Diane talks with Theodore Johnson, a senior fellow at the Brennan Center for Justice and an expert in race and electoral politics.
The death of President Lincoln on April 15, 1865, shocked the nation. His assassination at the hands of actor John Wilkes Booth came just days after the Confederate army’s surrender. Most Northerners grieved the loss of the man who ended slavery and saved the Union. African-Americans were especially devastated. But for many Southerners, news of the president’s death was cause for rejoicing. A hundred and fifty years after Lincoln’s death, we take a new look at how ordinary Americans mourned the slain president, and how it shaped race relations in the post-civil war era and today.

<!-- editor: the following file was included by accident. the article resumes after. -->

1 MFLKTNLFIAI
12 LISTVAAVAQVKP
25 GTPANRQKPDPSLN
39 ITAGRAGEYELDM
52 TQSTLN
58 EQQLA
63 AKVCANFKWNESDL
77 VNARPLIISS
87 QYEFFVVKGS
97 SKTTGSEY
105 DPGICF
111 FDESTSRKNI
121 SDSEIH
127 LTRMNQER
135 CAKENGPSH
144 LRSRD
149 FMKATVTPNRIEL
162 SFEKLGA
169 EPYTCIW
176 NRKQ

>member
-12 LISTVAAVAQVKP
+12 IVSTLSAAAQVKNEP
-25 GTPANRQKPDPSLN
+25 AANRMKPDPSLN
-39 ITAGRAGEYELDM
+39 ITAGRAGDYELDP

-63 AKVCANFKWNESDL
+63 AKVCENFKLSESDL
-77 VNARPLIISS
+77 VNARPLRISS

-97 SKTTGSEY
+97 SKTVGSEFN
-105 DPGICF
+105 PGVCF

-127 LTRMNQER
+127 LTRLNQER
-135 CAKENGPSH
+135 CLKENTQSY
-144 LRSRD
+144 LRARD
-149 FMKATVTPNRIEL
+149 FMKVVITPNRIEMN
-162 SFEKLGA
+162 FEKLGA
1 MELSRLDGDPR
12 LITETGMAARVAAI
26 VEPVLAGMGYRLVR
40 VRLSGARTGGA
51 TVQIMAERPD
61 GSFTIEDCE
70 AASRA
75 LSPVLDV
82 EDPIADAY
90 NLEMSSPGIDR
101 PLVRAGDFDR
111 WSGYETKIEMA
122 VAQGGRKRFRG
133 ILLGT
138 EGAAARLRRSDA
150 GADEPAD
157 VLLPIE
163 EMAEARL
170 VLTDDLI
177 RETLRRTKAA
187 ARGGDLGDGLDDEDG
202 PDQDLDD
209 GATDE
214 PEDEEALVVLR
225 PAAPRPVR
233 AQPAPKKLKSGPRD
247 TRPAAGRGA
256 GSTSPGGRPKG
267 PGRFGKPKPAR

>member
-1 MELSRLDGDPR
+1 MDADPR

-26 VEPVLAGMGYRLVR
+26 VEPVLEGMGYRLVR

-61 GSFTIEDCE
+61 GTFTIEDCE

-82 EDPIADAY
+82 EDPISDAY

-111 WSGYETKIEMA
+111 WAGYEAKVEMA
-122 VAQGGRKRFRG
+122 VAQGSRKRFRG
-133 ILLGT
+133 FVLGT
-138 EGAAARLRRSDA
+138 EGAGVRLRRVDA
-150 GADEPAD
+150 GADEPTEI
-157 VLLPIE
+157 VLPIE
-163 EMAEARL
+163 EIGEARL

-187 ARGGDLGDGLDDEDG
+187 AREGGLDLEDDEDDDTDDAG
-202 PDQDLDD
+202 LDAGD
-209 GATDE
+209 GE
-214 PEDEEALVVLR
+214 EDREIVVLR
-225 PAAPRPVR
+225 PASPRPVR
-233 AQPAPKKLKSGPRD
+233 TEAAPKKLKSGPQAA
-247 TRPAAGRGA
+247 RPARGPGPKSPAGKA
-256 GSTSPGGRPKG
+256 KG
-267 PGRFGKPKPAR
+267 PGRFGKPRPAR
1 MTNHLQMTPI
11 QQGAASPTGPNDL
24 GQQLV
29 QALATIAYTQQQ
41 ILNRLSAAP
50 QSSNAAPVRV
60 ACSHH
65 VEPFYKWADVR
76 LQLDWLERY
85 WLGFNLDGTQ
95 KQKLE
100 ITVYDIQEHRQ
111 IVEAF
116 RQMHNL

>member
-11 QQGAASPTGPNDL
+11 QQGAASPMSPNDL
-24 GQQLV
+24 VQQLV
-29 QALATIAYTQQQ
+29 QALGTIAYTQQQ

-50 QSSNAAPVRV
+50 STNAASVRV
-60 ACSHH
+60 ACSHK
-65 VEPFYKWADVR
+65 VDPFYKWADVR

- Martha Hodes Professor of history, New York University
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Excerpted from “Mourning Lincoln” by Martha Hodes. Copyright 2015. Yale University Press. All Rights Reserved.
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